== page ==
Who’ll stand up for skinny people?

The FT notes in its diary today that Madrid’s “local government has decided spectacles of emaciation are bad for public health and banned ultra-skinny models from appearing in the city’s annual fashion bonanza, which starts next week. Any model with a body mass index of less than 18 – a score of 18.5 is technically ...

607132_skinny_model5.jpg
607132_skinny_model5.jpg

The FT notes in its diary today that Madrid's "local government has decided spectacles of emaciation are bad for public health and banned ultra-skinny models from appearing in the city's annual fashion bonanza, which starts next week. Any model with a body mass index of less than 18 – a score of 18.5 is technically underweight – will not be welcome." Reuters reports that this edict will bar 30 percent of last year's participants from the show.

I'm all for encouraging good body image and healthy eating. But I'm baffled as to how it can be legal to discriminate—and explicitly at that—on the basis of weight and height. The Madrid restrictions are also phenomenally draconian. They'll be enforced by on-the-spot weigh-ins. It isn't just those who starve themselves who will be refused, but also a considerable group of people who are just naturally thin. (BMI tables are available here.)

If the authorities in Madrid are really concerned about weight and public health, then shouldn't they be trying to deal with the fact that the obesity rate in Spain has increased from 6.8 percent in 1985 to 13.1 percent in 2003 and more than 35 percent of Spaniards are overweight?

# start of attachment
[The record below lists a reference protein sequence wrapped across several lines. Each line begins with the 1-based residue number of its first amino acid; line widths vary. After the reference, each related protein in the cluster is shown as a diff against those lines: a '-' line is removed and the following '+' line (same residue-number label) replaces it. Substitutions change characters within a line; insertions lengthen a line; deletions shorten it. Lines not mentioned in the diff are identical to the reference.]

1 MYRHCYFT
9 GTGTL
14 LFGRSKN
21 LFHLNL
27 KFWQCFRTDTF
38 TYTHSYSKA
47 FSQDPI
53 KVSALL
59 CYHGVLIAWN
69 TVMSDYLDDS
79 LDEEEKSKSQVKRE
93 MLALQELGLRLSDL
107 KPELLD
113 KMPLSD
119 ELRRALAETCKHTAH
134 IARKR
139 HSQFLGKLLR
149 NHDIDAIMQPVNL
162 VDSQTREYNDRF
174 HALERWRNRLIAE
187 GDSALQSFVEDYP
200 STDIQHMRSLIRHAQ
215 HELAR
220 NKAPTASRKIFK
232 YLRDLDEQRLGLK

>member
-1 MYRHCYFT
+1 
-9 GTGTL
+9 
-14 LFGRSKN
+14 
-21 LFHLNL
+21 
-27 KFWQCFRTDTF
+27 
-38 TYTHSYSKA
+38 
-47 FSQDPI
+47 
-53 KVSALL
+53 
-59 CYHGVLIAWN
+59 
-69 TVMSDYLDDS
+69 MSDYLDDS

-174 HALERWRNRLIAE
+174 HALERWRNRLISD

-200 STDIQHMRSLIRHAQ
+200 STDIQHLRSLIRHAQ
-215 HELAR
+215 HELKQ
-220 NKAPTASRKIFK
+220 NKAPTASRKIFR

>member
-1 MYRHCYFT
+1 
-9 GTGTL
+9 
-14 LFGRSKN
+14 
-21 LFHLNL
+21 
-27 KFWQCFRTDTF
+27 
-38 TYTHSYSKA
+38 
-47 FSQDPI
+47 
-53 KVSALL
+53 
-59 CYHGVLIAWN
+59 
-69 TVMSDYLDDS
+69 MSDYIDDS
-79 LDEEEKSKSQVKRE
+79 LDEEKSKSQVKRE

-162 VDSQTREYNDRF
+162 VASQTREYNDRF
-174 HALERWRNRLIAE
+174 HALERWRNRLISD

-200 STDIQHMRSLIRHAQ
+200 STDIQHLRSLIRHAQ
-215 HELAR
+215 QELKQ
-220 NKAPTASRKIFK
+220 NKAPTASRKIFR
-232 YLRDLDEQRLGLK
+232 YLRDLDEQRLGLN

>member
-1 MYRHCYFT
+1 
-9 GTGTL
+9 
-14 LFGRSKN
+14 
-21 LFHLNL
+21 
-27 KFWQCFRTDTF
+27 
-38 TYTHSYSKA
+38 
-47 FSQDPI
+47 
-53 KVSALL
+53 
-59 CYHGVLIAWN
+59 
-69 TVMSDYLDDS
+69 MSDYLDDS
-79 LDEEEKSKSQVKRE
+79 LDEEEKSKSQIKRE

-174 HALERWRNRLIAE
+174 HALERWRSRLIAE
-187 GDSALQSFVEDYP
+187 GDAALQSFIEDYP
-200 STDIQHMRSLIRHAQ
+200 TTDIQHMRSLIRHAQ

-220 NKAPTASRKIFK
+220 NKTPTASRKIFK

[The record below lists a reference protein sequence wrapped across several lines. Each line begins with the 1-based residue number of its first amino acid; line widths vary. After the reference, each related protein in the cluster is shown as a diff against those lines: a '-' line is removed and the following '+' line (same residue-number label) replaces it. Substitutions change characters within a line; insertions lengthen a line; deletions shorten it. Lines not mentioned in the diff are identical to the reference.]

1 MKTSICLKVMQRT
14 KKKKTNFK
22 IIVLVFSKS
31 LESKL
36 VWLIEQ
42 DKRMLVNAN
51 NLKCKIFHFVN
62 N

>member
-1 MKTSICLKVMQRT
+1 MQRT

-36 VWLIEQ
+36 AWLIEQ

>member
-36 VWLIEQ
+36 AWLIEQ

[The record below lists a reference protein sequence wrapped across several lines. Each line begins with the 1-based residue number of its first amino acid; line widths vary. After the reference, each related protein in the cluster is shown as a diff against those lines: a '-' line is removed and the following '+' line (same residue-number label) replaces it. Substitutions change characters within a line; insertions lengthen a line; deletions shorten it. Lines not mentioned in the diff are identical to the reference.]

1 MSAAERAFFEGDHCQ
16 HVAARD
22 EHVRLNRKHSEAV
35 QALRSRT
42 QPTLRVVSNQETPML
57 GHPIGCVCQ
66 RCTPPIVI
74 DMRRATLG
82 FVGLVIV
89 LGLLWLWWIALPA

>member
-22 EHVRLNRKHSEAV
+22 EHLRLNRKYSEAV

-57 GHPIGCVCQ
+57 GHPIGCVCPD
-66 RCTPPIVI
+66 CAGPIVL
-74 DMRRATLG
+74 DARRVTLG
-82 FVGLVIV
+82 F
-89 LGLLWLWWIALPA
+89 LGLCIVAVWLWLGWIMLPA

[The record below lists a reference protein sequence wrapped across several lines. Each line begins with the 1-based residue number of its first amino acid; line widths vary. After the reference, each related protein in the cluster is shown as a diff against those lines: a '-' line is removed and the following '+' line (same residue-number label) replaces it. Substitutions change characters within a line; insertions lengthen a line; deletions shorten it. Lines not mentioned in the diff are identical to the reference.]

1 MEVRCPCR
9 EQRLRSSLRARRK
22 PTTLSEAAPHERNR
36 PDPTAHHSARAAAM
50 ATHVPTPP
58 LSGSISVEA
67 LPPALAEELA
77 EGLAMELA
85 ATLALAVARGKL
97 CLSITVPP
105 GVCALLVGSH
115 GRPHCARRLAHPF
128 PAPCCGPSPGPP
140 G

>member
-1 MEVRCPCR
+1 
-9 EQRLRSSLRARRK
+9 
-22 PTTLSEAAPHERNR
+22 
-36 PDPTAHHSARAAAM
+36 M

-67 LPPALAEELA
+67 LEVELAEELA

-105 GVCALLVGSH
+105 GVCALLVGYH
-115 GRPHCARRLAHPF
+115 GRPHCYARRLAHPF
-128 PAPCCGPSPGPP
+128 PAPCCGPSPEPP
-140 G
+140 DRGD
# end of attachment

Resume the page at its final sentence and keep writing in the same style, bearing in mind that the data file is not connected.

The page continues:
The FT notes in its diary today that Madrid’s “local government has decided spectacles of emaciation are bad for public health and banned ultra-skinny models from appearing in the city’s annual fashion bonanza, which starts next week. Any model with a body mass index of less than 18 – a score of 18.5 is technically underweight – will not be welcome.” Reuters reports that this edict will bar 30 percent of last year’s participants from the show.

I’m all for encouraging good body image and healthy eating. But I’m baffled as to how it can be legal to discriminate—and explicitly at that—on the basis of weight and height. The Madrid restrictions are also phenomenally draconian. They’ll be enforced by on-the-spot weigh-ins. It isn’t just those who starve themselves who will be refused, but also a considerable group of people who are just naturally thin. (BMI tables are available here.)

If the authorities in Madrid are really concerned about weight and public health, then shouldn’t they be trying to deal with the fact that the obesity rate in Spain has increased from 6.8 percent in 1985 to 13.1 percent in 2003 and more than 35 percent of Spaniards are overweight? 

James Forsyth is assistant editor at Foreign Policy.

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